Take the 2-minute tour ×
Stack Overflow is a question and answer site for professional and enthusiast programmers. It's 100% free, no registration required.

My program is fast enough, but I'd rather give up that speed for memory optimization since one user's maximum memory usage goes up to 300 MB meaning few of them could constantly crash the application. Most of the answers I found were related to speed optimization, and other were just general ("if you write directly from a database to memory there shouldn't be much memory usage"). Well, it seems there is :) I was thinking about not posting code so I wouldn't "lock" someone's ideas, but on the other hand, I could be wasting your time if you don't see what I've already done so here it is:

// First I get the data from the database in a way that I think can't be more 
// optimized since i've done some testing and it seems to me that the problem 
// isn't in the RS and setting FetchSize and/or direction does not help.

public static void generateAndWriteXML(String query, String oznaka, BufferedOutputStream bos, Connection conn)
        throws Exception
{
    ResultSet rs = null;
    Statement stmt = null;
    try
    {
        stmt = conn.createStatement(ResultSet.TYPE_SCROLL_INSENSITIVE, ResultSet.CONCUR_READ_ONLY);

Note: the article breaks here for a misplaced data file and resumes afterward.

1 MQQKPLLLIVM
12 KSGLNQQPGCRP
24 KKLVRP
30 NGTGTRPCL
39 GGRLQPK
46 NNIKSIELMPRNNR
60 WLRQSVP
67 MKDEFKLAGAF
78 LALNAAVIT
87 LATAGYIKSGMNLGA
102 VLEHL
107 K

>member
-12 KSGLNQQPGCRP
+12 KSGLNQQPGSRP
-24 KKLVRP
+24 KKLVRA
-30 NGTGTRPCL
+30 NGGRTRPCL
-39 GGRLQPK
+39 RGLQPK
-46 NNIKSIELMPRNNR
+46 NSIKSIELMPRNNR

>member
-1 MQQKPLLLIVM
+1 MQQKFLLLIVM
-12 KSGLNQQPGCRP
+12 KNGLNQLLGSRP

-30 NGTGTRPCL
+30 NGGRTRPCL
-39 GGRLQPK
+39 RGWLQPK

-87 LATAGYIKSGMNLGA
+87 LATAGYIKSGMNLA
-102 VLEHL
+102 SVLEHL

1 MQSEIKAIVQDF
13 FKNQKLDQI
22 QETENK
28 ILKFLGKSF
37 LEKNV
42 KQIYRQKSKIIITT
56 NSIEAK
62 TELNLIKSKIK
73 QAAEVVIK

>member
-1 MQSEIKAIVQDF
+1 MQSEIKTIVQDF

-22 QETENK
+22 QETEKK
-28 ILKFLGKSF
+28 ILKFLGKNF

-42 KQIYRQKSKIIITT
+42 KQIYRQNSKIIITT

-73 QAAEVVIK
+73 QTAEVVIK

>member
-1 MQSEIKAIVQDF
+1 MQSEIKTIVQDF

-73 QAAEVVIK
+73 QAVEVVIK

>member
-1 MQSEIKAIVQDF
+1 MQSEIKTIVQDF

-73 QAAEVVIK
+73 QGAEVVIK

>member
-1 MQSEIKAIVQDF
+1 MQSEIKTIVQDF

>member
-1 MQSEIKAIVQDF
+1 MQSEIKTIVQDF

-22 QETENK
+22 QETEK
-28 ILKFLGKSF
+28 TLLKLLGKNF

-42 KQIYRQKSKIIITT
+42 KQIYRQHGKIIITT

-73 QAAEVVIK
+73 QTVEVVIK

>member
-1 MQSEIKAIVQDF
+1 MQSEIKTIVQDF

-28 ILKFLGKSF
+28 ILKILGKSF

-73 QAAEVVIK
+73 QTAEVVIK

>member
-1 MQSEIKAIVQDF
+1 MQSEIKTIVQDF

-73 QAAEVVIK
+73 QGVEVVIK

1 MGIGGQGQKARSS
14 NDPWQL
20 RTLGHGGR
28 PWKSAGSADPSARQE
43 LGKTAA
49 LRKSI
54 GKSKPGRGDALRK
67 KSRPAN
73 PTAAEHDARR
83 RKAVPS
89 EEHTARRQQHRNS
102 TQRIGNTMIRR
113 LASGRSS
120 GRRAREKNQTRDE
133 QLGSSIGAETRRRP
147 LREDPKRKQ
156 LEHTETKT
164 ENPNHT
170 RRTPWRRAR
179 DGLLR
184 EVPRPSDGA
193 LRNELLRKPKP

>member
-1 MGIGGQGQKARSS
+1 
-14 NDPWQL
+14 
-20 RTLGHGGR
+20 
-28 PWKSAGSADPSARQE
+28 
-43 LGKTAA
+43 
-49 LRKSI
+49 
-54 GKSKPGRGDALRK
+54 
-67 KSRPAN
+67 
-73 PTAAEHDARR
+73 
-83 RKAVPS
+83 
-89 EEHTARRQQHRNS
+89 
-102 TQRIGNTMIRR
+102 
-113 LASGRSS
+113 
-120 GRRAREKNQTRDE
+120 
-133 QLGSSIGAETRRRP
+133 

rs = stmt.executeQuery(query);
        writeToZip(rs, oznaka, bos);
    } finally
    {
        ConnectionManager.close(rs, stmt, conn);
    }
}

// then I open up my streams. In the next method I'll generate an XML from the
// ResultSet and I want that XML to be saved in an XML, but since its size takes up
// to 300MB, I want it to be saved in a ZIP. I'm thinking that maybe by writing 
// first to file, then to zip I could get a slower but more efficient program.

private static void writeToZip(ResultSet rs, String oznaka, BufferedOutputStream bos)
        throws SAXException, SQLException, IOException
{
    ZipEntry ze = new ZipEntry(oznaka + ".xml");
    ZipOutputStream zos = new ZipOutputStream(bos);
    zos.putNextEntry(ze);
    OutputStreamWriter writer = new OutputStreamWriter(zos, "UTF8");
    writeXMLToWriter(rs, writer);
    try
    {
        writer.close();
    } catch (IOException e)
    {
    }
    try
    {
        zos.closeEntry();
    } catch (IOException e)
    {
    }
    try
    {
        zos.flush();
    } catch (IOException e)
    {
    }
    try
    {
        bos.close();
    } catch (IOException e)
    {
    }
}

// And finally, the method that does the actual generating and writing. 
// This is the second point I think I could do the memory optimization since the
// DataWriter is custom and it extends a custom XMLWriter that extends the standard
// org.xml.sax.helpers.XMLFilterImpl I've tried with flushing at points in program,
// but the memory that is occupied remains the same, it only takes longer.

public static void writeXMLToWriter(ResultSet rs, Writer writer) throws SAXException, SQLException, IOException
{
    //Set up XML
    DataWriter w = new DataWriter(writer);